aebersold@imsb.biol.ethz.ch (R.A.), arv22@mrc-cu.cam.ac.uk (A.R.V.), vi.wickramasinghe@petermac.org (V.O.W.)

In Brief

Liu et al. have developed an integrative approach to ask whether perturbations in mRNA splicing patterns alter the composition of the proteome. Their findings illustrate how RNA splicing links isoform expression in the human transcriptome with proteomic diversity and provides a foundation for studying perturbations associated with human diseases.

Highlights

• Integrative approach to study contribution of alternative splicing to proteome

• Changes in isoform usage alter protein abundance proportionate to transcript levels

• Intron retention is accompanied by decreased protein abundance

Accession Numbers

PXD003278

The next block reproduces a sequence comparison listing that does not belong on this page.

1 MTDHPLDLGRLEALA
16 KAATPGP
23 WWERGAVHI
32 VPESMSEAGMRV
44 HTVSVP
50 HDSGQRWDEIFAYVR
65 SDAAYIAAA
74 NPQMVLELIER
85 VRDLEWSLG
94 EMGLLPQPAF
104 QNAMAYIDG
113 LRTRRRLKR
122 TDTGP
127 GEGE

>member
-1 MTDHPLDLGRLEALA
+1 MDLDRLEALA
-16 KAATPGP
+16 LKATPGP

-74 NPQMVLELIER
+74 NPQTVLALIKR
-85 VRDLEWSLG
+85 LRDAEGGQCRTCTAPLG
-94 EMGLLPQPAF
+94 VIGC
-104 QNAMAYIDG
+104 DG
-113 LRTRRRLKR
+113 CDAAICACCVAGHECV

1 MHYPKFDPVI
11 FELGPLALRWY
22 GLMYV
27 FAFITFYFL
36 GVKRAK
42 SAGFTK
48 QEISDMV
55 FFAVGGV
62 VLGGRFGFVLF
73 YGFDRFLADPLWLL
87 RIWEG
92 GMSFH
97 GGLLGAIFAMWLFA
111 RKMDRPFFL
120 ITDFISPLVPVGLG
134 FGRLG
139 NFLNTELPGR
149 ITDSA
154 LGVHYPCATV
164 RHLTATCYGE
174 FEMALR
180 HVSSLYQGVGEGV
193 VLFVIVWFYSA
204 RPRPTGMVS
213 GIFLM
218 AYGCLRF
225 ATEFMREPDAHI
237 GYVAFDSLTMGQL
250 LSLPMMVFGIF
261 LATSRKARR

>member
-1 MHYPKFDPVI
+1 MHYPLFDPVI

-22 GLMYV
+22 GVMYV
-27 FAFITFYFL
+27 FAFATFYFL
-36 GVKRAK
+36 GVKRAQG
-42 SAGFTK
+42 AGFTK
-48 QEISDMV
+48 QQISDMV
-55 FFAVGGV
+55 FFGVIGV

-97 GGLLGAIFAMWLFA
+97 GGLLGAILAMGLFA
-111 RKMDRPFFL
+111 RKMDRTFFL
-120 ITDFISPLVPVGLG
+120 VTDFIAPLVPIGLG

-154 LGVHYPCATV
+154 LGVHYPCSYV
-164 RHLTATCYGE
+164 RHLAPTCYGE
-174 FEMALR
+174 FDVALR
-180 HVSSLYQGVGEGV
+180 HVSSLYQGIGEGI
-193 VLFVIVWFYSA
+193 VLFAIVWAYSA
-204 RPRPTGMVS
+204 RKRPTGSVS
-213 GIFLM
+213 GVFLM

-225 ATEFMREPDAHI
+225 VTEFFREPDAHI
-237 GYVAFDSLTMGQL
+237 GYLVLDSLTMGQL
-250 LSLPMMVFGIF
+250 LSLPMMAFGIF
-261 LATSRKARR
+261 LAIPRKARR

E-MTAB-3021

• Differential gene expression functionally tunes the human proteome

Liu et al., 2017, Cell Reports 20, 1229-1241 ) ciossMark August 1, 2017 Crown Copyright © 2017

http://dx.d0i.0rg/l 0.1016/j.celrep.2017.07.025

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Cell Reports

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Impact of Alternative Splicing on the Human Proteome

Yansheng Liu,15 Mar Gonzalez-Porta,25 Sergio Santos,2 Alvis Brazma,2 John C. Marioni,2 Ruedi Aebersold,1* Ashok R. Venkitaraman,3* and Vihandha O. Wickramasinghe346*

department of Biology, Institute of Molecular Systems Biology, ETH Zurich, Zurich, Switzerland 2European Molecular Biology Laboratory-European Bioinformatics Institute (EMBL-EBI), Hinxton, UK 3The Medical Research Council Cancer Unit, University of Cambridge, Cambridge CB2 0XZ, UK 4RNA Biology and Cancer Laboratory, Peter MacCallum Cancer Centre, Melbourne, VIC 3000, Australia 5These authors contributed equally 6Lead Contact

'Correspondence: aebersold@imsb.biol.ethz.ch (R.A.), arv22@mrc-cu.cam.ac.uk (A.R.V.), vi.wickramasinghe@petermac.org (V.O.W.) http://dx.doi.org/10.10167j.celrep.2017.07.025

SUMMARY